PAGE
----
By David Rakoff
Rakoff, a Canadian-born essayist who became famous first as a contributor on the public radio show This American Life, spent most of his adult years coping with the idea of his own mortality. Rakoff was 22 when he was first diagnosed with cancer. He died last year, at 47, from a recurrence of the disease. In between, he produced a body of hilarious, often mordant, but always joyful work for radio and print. In essays, monologues and skits for, among others, The New York Times and the CBC’s Wiretap, he honed a mischievous, unmistakable voice. In the early years of This American Life, it was that voice, as much as any other, that defined the show.
Love, Dishonor, Marry, Die, Cherish, Perish was both Rakoff’s final work and first novel. He finished the manuscript weeks before his death and died just days after recording the audiobook version. Written entirely in verse—in anapestic tetrameter, to be exact—it follows a series of loosely linked characters through 20th-century America, from turn-of-the-century Chicago to San Francisco during the AIDS crisis and Manhattan today. Like most of Rakoff’s work it is both dark and incredibly humane. The characters suffer through incest, paralysis, abandonment, betrayal and death. But in Rakoff’s hands, the whole thing still comes off as comedic. His language, winking and deft, allows for both deep empathy and dick jokes; it’s a remarkably likeable combination.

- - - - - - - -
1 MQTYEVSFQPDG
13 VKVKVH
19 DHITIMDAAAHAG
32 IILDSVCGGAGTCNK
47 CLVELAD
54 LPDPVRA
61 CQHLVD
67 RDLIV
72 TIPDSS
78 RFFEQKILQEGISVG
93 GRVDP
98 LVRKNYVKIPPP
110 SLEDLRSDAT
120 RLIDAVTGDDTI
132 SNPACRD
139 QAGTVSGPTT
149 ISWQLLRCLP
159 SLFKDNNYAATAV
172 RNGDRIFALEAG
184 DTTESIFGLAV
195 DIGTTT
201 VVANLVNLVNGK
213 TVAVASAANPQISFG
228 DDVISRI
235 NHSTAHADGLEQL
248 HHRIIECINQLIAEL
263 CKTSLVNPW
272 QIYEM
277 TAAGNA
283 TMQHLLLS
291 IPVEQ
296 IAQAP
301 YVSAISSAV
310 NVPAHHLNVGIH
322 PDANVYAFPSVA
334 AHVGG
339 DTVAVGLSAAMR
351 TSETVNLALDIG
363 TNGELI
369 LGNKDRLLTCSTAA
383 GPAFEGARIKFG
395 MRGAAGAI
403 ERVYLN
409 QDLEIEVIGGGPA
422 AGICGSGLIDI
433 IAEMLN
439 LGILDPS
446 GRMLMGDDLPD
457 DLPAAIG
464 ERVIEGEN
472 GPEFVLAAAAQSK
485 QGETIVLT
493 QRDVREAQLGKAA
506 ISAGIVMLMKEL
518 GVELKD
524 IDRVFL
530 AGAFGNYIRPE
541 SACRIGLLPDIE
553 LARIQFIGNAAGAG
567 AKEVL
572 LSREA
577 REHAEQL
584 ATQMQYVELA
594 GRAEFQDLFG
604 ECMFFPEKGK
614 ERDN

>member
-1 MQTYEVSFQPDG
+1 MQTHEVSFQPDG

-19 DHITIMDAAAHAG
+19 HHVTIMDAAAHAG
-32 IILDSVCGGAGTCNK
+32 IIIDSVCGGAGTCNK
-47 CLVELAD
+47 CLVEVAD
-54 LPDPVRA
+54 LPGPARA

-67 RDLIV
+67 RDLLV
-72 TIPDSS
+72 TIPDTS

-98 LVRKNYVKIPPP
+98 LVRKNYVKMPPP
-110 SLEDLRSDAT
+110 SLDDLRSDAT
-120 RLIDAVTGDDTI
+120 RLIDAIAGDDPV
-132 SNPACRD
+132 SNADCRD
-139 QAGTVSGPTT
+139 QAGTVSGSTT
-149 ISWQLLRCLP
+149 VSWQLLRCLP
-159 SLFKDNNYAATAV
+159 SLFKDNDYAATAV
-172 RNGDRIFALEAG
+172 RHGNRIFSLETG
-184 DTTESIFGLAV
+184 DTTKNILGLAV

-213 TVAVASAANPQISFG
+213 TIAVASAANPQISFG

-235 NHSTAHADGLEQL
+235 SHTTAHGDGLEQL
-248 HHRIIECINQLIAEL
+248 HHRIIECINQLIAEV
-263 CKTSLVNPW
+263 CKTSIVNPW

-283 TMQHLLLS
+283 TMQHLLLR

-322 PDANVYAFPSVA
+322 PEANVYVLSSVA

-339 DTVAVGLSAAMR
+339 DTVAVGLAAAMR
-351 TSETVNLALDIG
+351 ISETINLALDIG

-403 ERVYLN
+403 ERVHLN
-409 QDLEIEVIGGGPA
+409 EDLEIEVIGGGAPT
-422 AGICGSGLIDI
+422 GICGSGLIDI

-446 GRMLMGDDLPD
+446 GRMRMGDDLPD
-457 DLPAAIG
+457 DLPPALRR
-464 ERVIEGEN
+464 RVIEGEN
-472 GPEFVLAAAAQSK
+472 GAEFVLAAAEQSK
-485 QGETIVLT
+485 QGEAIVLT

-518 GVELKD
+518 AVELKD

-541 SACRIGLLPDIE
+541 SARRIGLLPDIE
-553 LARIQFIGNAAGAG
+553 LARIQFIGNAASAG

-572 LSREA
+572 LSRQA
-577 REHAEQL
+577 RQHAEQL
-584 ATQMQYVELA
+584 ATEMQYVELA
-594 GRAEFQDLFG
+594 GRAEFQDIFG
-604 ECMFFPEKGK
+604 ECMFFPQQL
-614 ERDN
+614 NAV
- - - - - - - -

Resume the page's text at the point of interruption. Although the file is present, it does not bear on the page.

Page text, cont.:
Illustrated by the Canadian cartoonist Seth, Love, Dishonor, Marry, Die, Cherish, Perish is a beautiful hardcover book. It is not Rakoff’s masterpiece. His final essay collection, Half Empty, published in 2010, is a bigger, more complete work. But it is a lovely artifact of a beloved writer, one whose winking charm is already greatly missed.